FoE Australia News

Friends of the Earth Australia News

Friends of the Earth Australia is a federation of independent local groups. You can join by contacting your local group − see

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Plantation logging in western Vic and Strzelecki Ranges

In July, Friends of the Earth (FoE) campaigner Anthony Amis completed a report on the impacts of logging by plantation companies in western Victoria and the Strzelecki Ranges. The report raises concerns about the Forest Stewardship Council and its complete lack of interest in working towards protection of Victoria's only endemic koala population in Gippsland. The report highlights the role of Hancock Victorian Plantations in the logging of 7,000 hectares of koala habitat since 1998.

'Victorian Koala Issues, Plantations and Forest Stewardship Council Certification 2000 – 2014'

FoE Australia turns 40!

According to legend passed down through generations of activists, the FoE Australia network was created at a gathering of local FoE groups on French Island in Western Port Bay, Victoria, in early 1974. At that point, French Island had been selected as a possible location for a nuclear power reactor.

Forty years on, we have been too busy campaigning to celebrate our first four decades. So instead, we're going to have a party in early 2015. We are also going to have a photo exhibition, and we want to compile stories, memorabilia and campaign resources from people who have been involved in FoE at any point in its history. We will also be doing a feature in the next edition of Chain Reaction.

If you have memories or memorabilia to contribute, please contact Cam Walker, [email protected], 0419 338047.

Yarra Sustainability Awards

Congratulations to Beth Cameron and Cam Walker who were acknowledged at the recent Yarra Sustainability Awards.

Beth, who has been with FoE for the past 25 years, received the Yarra Sustainability Business Award. The award citation states: "For almost 40 years, Friends of the Earth Food Co-op and Café has been a strong advocate for sustainable living. Friends of the Earth promotes minimally-packaged, ethical, organic and local products that benefit people's health and the planet. Bringing people together to collaborate and celebrate environmental and social justice, Friends of the Earth is a community hub."

Cam, who has also worked at FoE for the past 25 years, was awarded the Frank Fisher Award in recognition of being a national leader for environmental justice. The award citation states: "Cam Walker's work at Friends of the Earth over the last twenty-five years has seen him become nationally recognised as a leader on the environment. He has provided sustained and continuous service to Friends of the Earth and our community for decades – an incredible achievement in the high stress, high turnover world of community advocacy."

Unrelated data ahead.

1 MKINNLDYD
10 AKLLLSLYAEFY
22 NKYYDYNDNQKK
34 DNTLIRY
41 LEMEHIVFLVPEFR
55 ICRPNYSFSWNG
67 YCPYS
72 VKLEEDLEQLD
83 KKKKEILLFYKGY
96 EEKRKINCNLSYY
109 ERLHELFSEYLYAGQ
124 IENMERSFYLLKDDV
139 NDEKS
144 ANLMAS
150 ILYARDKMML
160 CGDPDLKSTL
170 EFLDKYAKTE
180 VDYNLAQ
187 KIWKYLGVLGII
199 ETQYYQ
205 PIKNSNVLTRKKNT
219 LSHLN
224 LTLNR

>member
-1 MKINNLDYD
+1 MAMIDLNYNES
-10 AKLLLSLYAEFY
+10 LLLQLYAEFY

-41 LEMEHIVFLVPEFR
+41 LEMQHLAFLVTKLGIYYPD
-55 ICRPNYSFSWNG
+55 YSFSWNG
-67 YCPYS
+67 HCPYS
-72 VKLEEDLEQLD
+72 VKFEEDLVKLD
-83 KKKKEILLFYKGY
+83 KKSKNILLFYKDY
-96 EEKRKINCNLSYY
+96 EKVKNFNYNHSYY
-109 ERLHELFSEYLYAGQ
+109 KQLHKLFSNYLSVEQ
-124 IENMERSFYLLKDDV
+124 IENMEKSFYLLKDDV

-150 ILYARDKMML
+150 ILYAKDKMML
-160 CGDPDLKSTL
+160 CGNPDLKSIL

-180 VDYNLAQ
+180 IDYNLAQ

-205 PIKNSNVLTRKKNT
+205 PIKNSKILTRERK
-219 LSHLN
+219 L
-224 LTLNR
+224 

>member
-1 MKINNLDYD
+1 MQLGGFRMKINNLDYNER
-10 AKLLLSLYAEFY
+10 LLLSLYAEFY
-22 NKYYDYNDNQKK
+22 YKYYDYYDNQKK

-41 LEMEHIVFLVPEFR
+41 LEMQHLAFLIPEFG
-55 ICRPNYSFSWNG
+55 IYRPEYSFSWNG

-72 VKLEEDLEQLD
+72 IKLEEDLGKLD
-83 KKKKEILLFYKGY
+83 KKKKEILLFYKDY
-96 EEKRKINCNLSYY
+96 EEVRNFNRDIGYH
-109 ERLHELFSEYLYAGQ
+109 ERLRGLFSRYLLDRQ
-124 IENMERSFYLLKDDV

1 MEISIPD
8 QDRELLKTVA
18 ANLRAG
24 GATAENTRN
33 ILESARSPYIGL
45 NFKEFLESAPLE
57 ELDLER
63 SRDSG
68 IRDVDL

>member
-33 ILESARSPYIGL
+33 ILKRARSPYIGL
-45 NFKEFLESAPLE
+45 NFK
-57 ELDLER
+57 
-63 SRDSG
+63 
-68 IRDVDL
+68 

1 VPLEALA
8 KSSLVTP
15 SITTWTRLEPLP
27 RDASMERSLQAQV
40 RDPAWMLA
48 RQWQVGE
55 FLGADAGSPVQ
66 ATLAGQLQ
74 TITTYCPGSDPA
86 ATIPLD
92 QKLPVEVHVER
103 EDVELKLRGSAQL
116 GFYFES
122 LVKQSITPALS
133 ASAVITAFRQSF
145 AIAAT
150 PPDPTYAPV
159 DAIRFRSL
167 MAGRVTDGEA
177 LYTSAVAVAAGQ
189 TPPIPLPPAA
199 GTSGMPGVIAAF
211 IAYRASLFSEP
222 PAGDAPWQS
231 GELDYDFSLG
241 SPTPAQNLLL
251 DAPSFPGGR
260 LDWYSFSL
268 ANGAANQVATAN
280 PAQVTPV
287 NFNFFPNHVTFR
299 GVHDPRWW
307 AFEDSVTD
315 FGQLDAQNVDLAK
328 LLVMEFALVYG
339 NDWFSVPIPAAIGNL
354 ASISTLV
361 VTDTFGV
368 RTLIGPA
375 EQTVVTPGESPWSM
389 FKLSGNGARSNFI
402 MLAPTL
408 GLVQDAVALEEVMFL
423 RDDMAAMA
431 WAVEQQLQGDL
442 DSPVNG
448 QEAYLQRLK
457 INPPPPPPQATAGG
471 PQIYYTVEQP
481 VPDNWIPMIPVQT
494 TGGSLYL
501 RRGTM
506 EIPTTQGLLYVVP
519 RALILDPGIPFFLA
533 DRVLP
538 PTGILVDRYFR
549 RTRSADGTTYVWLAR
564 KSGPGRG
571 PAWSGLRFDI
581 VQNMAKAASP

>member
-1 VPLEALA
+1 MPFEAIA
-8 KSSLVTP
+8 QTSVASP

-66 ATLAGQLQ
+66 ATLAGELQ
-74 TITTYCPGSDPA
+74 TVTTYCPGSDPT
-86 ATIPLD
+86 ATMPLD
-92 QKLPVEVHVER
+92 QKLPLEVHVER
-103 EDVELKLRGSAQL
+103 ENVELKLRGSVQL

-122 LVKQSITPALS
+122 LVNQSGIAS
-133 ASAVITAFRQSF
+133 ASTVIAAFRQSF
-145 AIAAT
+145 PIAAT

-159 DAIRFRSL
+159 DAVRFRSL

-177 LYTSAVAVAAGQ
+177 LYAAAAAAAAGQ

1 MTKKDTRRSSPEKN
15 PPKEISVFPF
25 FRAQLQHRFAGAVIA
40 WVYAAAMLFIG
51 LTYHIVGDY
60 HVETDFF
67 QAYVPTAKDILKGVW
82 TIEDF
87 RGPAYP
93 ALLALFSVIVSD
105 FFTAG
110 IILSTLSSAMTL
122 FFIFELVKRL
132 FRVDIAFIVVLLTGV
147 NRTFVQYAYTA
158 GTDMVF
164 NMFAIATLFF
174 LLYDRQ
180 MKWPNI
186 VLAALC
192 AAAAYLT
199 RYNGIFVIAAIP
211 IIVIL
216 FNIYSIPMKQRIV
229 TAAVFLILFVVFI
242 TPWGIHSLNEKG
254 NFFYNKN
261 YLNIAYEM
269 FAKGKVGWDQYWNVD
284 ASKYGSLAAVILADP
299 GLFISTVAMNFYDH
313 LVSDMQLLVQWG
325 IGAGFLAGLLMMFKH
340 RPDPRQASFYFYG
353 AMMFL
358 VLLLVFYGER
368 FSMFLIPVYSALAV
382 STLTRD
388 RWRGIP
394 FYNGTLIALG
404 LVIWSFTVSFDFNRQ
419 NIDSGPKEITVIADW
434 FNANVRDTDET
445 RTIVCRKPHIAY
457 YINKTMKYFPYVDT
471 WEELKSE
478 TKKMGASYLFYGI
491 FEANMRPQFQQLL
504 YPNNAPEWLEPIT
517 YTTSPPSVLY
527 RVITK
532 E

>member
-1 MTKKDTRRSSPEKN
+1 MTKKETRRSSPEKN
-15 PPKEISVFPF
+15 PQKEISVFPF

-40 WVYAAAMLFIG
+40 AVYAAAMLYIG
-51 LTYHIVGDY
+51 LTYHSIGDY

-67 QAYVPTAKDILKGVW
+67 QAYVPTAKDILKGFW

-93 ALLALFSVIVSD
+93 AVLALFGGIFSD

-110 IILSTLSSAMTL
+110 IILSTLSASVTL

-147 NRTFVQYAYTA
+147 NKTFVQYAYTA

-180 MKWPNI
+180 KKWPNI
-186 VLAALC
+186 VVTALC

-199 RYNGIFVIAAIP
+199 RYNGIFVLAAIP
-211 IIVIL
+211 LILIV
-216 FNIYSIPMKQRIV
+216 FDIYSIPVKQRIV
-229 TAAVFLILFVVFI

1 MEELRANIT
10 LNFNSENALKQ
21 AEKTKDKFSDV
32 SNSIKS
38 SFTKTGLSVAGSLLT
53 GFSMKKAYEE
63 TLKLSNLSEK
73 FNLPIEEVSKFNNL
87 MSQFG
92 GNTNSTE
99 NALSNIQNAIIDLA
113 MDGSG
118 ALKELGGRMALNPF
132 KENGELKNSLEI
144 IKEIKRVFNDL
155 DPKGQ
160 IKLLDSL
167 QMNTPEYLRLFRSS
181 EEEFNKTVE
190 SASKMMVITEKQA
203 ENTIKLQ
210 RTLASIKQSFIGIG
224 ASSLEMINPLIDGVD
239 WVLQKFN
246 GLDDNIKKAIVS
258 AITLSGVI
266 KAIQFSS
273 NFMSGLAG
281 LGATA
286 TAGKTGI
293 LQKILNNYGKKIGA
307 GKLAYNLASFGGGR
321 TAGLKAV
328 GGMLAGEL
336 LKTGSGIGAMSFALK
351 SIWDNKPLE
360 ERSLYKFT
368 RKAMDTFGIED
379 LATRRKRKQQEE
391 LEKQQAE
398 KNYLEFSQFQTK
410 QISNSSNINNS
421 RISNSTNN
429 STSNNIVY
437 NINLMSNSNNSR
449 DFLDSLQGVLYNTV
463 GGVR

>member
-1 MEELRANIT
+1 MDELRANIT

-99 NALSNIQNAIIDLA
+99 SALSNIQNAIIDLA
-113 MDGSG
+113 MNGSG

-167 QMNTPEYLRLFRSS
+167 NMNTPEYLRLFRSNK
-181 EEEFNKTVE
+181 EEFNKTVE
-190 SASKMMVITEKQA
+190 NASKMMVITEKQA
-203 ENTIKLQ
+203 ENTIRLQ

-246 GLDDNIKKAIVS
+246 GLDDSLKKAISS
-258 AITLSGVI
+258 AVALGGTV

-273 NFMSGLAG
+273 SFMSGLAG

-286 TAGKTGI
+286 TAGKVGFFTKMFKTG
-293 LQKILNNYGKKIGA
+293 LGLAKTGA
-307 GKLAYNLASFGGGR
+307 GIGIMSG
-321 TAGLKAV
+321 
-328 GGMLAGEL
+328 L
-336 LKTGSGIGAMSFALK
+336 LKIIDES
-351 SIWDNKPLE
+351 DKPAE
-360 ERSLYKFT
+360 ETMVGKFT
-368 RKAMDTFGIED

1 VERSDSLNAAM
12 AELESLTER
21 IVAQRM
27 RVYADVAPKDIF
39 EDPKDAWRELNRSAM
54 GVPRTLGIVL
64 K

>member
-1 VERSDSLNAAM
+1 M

Tasmanian government attacking right to protest

Friends of the Earth has joined a coalition of community groups opposing the draconian Workplaces (Protection from Protesters) Bill proposed by the Tasmanian government. If passed, the legislation could result in peaceful protesters receiving mandatory on the spot fines of $2,000 (rising to $5,000 if they go to court) or a minimum three months in jail for a second offence.

To find out more and take action visit

Art exhibition launched at FoE Melbourne

"Irrational Emotions" is the culmination of Melbourne artist Sophia Flo Dacy-Cole's six-month residency at FoE. The work is somewhere between a love-letter to FoE, and a contemporary art practice. The installation includes sculptural works, videos and simple architectural considerations. The show pivots around embodied activism, activist places, materials and their constitution, and how to speak to the history of a place that you love. The exhibition will be over by the time Chain Reaction goes to press but more information can be found at

Green groups’ funding cut by Abbott government

As part of its cost cutting measures, the federal government has slashed the Grants to Voluntary Environment, Sustainability and Heritage Organisations Programme (GVESHO). The GVESHO enjoyed bipartisan support from the 1980s, and even the Howard government kept the program alive. It provided essential support for the core budgets of many groups, and especially the regional conservation councils like the Arid Lands Environment Centre (ALEC) in Alice Springs.

The Environment Department said the cut was "part of [the government's] commitment to fiscal responsibility" and that "abolishing this programme aligns with the recommendations of the National Commission of Audit". However, it is clearly part of the federal government's ideological attack on green groups.